The American Evaluation Association (AEA) sponsors a tip-a-day series, written by established and emerging evaluators.
We enjoyed the distinct pleasure of having an article featured on February 2, 2012 titled Grasshopper Moments: The Kung-Fu Masters of Process Evaluation. I've cut and pasted the piece into this blog.
However, I also share the link to AEA365, so that you can read all of the great posts and learn from others working in the field of evaluation! As well, you can click the links embedded in the post to access the resources described under Rad Resources. Enjoy!
Catherine (Brehm) Rain on Grasshopper Moments: The Kung-Fu Masters of Process Evaluation
Posted: 01 Feb 2012 12:33 AM PST
I’m Catherine (Brehm) Rain of Rain and Brehm Consulting Group, Inc., an independent research and evaluation firm in Rockledge, Florida. I specialize in Process Evaluation, which answers the questions Who, What, When, Where and How in support of the Outcome Evaluation. Field evaluations occur in chaotic environments where change is a constant. Documenting and managing change using process methods help inform and explain outcomes.
Lesson Learned: If you don’t know what or how events influenced a program, chances are you won’t be able to explain the reasons for its success or failure.
Lesson Learned: I’m a technology fan, but I’m also pretty old-school. Like Caine in the legendary TV show Kung Fu, I frequently conjure up the process evaluation ‘masters’ of the 1980s and ‘90s to strengthen the foundation of my practice and to regenerate those early ‘Grasshopper’ moments of my career.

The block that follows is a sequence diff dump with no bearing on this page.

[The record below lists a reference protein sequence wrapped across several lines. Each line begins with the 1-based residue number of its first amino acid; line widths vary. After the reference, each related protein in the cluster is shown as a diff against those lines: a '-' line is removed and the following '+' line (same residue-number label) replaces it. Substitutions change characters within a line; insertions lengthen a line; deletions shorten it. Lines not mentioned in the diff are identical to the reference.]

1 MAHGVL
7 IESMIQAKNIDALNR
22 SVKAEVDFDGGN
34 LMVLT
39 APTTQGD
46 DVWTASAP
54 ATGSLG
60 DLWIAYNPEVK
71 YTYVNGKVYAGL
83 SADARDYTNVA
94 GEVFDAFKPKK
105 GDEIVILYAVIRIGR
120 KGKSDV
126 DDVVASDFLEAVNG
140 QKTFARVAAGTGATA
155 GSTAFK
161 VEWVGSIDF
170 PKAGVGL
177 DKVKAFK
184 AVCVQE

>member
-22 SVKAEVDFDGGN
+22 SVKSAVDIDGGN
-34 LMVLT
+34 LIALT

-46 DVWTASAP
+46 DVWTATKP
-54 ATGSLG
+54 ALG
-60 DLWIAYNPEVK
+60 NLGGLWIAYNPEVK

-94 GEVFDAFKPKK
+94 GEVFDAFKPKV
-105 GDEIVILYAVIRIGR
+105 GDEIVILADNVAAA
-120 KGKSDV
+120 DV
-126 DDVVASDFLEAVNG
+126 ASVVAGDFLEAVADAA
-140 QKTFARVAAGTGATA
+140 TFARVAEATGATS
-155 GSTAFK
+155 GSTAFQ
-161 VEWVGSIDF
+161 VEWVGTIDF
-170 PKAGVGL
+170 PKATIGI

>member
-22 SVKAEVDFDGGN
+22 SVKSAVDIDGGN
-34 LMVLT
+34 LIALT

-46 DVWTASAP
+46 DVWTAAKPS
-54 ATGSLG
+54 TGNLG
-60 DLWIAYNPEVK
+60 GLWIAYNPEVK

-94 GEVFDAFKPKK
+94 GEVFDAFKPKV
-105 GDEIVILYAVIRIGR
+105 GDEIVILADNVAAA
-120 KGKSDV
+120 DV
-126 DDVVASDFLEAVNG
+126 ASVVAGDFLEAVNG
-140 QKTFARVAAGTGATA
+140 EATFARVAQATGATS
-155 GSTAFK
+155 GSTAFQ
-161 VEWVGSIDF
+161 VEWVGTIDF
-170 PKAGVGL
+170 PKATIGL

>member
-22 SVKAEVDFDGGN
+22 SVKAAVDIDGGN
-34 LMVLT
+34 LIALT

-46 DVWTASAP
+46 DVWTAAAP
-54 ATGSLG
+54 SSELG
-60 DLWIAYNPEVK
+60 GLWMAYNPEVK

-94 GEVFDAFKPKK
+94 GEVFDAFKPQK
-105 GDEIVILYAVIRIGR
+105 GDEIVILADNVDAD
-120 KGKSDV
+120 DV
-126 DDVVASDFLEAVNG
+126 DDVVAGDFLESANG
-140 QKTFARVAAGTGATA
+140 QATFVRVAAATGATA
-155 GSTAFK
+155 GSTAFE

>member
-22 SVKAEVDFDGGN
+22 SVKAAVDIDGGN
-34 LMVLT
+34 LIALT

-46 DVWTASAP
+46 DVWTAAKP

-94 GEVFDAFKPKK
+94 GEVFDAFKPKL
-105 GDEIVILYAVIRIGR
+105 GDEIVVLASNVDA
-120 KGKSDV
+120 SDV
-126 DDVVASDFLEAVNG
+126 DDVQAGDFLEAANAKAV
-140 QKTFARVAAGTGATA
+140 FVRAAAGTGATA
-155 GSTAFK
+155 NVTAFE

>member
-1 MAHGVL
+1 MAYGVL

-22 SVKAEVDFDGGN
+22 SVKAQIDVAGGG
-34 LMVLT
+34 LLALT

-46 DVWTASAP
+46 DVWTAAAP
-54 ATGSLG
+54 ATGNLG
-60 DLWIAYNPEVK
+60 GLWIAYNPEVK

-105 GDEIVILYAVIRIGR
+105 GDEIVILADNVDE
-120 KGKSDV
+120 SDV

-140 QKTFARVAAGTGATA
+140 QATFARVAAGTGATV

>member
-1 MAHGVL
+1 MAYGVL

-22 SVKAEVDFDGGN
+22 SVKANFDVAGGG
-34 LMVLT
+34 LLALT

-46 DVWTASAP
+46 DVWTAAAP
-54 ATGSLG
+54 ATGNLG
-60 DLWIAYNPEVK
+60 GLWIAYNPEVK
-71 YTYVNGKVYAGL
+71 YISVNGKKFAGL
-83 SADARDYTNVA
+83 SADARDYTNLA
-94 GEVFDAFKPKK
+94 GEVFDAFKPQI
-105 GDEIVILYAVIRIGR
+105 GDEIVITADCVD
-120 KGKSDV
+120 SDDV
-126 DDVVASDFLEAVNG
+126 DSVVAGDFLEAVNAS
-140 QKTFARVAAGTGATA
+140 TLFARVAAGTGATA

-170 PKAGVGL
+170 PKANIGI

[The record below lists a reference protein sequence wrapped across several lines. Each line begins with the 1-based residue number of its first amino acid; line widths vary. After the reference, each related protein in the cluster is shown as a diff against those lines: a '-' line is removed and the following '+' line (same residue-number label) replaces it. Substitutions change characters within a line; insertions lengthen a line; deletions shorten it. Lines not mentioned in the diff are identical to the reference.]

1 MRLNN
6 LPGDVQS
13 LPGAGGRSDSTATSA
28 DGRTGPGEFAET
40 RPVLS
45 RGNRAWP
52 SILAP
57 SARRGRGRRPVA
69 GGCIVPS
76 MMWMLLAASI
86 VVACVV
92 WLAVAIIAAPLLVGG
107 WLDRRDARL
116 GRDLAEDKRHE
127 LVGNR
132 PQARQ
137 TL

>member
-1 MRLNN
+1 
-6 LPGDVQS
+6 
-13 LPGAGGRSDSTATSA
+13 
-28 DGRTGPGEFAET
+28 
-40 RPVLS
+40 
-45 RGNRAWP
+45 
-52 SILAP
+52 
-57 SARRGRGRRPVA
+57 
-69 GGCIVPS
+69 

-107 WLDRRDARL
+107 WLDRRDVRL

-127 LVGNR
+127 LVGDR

Old-school? Or enticingly relevant? You decide, Grasshopper! I share a few with you.
Hot Tip: Process evaluation ensures you answer questions of fidelity (to the grant, program and evaluation plan): did you do what you set out to with respect to needs, population, setting, intervention and delivery? When these questions are answered, a feedback loop is established so that necessary modifications to the program or the evaluation can be made along the way.
Rad Resource: Workbook for Designing a Process Evaluation, produced by the State of Georgia, contains hands-on tools and walk-through mechanics for creating a process evaluation. The strategies incorporate the research of several early masters, including three I routinely follow: Freeman, Hawkins and Lipsey.
Hot Tip: Life is a journey—and so is a long-term evaluation. Stuff happens. However, it is often in the chaotic that we find the nugget of truth, the unknown need, or a new direction to better serve constituents. A well-documented process evaluation assists programs to ‘turn on a dime’, adapt to changing environments and issues, and maximize outcome potential.
Rad Resource: Principles and Tools for Evaluating Community-Based Prevention and Health Promotion Programs by Robert Goodman includes content on the FORECAST Model designed by two of my favorites (Goodman & Wandersman), which enables users to plot anticipated activities against resultant deviations or modifications in program and evaluation.
Hot Tip: If you short shrift process evaluation, you may end up with Type III error primarily because the program you evaluated is not the program you thought you evaluated!
Rad Resource: Process Evaluation for Public Health Research and Evaluations: An Overview by Linnan and Steckler discusses Type III error avoidance as a function of process evaluation. As well, the authors discuss the historical evolution of process evaluation by several masters including but not limited to Cook, Glanz and Pirie.
Do you have questions, concerns, kudos, or content to extend this aea365 contribution? Please add them in the comments section for this post on the aea365 webpage so that we may enrich our community of practice. Would you like to submit an aea365 Tip? Please send a note of interest to email@example.com. aea365 is sponsored by the American Evaluation Association and provides a Tip-a-Day by and for evaluators.